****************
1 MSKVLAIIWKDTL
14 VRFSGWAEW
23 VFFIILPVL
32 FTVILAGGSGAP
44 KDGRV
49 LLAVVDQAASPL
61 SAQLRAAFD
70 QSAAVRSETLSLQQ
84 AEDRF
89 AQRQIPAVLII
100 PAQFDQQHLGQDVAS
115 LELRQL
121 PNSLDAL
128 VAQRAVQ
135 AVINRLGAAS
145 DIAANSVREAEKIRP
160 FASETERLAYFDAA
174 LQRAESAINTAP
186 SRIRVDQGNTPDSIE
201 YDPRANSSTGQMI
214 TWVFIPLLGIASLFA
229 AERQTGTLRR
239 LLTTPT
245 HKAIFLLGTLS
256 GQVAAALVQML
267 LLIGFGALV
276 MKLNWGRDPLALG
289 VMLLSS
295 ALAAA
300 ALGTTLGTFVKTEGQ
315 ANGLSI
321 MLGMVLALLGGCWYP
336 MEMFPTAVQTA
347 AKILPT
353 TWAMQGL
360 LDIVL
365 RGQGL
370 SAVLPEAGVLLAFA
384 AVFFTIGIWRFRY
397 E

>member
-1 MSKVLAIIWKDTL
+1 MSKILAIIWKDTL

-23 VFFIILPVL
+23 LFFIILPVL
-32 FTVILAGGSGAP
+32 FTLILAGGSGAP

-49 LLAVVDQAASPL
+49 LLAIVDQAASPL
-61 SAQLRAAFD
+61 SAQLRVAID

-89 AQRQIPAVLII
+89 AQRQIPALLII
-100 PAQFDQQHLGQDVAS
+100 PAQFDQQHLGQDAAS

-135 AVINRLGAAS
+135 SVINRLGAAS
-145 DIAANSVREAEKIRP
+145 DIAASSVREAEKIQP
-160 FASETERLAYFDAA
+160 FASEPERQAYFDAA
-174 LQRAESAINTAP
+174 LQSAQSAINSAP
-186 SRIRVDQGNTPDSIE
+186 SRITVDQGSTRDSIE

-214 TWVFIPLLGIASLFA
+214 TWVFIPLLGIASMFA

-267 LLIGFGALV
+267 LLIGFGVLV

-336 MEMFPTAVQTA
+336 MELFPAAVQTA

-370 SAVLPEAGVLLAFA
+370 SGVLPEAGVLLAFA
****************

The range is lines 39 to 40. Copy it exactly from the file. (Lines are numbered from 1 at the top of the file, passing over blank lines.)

384 AVFFTIGIWRFRY
397 E